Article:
A judge has ordered Michigan's state health director to stand trial for involuntary manslaughter of two deaths linked to Legionnaires' disease outbreak in connection to the Flint water crisis, the Detroit News reported.
Nick Lyon is the highest ranking official to face trial over the tainted water crisis in 2014-15 that left 12 people dead and at least 90 others sick, according to court documents. He has been accused of not issuing a timely alert to residents about the disease outbreak, according to the News.
District Court Judge David Goggins said that Lyon "willfully and neglectfully refused" protect the lives of two Flint-area men who died from the lung infection by failing to notify the public.
"I do find based upon the totality of all the evidence ... I find this behavior over this time period of withholding information corrupt based upon misconduct in office for probable cause standards," District Court Judge David Goggins said in court, the News reported.
Lyon will also face one count of misconduct in office. Monday's ruling followed a three-week delay in the Flint water prosecution case.
What's the back story?
In 2014, the city of Flint switched its water source from Great Lakes Water Authority to the Flint River.
After the switch, dozens of residents contracted the Legionella bacteria which causes a very serious type of pneumonia called Legionnaires' disease. Experts believe the outbreak was caused by improper water treatment.
The bacteria can emerge through misting and cooling systems especially in people with weakened immune systems. At least half of those who contracted the disease had spent time in the McLaren Hospital, which was on the Flint water system, according to court documents.
The investigation into the Legionnaires’ outbreak is part of a larger quest to discover how the city's water system became contaminated. The water allegedly wasn't properly treated, which caused pipe corrosion and lead to leach into the water system.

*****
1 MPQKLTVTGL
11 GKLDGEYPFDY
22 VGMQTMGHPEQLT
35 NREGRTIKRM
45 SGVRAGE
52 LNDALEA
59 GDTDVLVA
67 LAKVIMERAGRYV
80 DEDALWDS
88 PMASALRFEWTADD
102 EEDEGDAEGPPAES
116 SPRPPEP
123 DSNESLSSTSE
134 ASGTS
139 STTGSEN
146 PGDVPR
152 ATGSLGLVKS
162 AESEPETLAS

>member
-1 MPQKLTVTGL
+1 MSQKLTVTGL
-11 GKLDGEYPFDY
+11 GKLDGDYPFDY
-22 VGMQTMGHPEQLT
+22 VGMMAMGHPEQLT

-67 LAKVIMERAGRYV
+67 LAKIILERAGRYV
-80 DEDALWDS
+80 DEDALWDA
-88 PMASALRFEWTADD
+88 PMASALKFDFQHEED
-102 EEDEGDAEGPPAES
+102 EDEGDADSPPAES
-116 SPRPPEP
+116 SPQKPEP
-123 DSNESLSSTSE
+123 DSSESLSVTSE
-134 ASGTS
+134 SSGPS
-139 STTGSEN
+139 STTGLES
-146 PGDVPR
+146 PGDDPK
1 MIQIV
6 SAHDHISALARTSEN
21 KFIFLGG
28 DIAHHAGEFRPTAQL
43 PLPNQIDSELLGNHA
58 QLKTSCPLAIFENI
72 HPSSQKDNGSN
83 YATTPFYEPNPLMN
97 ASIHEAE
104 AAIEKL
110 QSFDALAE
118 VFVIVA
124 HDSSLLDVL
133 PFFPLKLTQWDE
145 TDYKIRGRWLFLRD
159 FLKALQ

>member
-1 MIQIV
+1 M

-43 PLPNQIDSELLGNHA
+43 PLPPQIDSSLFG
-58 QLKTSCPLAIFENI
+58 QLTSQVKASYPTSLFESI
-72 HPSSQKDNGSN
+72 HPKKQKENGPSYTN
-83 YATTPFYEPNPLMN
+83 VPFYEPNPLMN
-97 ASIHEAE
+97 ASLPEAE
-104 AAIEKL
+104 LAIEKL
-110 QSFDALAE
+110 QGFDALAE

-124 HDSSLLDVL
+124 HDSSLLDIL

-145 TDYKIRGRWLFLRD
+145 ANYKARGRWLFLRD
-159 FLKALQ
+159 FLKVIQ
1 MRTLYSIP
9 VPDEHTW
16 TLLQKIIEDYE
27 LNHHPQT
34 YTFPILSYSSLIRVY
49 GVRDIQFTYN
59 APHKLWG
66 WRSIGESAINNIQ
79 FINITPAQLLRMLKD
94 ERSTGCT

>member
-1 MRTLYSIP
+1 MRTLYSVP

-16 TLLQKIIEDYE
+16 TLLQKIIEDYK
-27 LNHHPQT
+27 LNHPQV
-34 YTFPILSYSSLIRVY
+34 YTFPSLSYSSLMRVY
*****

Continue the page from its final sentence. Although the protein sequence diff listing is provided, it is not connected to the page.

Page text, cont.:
What did the prosecutors say?
Prosecutors alleged that Gov. Rick Snyder (R) and Lyon waited until January 2016 to report the disease outbreak.
“He had the chance to save lives,” special prosecutor Todd Flood told the court at a July 25 hearing, the Lansing State Journal reported.
Lyon admitted to knowing about the illnesses more than a year prior to alerting the public.
What did Lyon's lawyers say?
"I can't tell you how disappointed we are in the ruling today and here's exactly why: The judge went on for two hours summarizing all of the prosecution's best testimony and didn't take into account any of the contrary testimony, any of the disputes," attorney John Bursch said after the hearing, the News reported.
"You heard a lot of things today of things that went wrong. They're not all Director Lyon's fault. He is not vicariously liable for all 14,000 employees of the Department of Health and Human Services," he added. "[Lyon] is not corrupt and there's no evidence of that.
Lyon has denied any wrongdoing.
Fourteen other current or former officials have also been charged with crimes linked to the water crisis, according to the State Journal.
Four of those charged agreed to misdemeanor plea deals and the other cases are ongoing.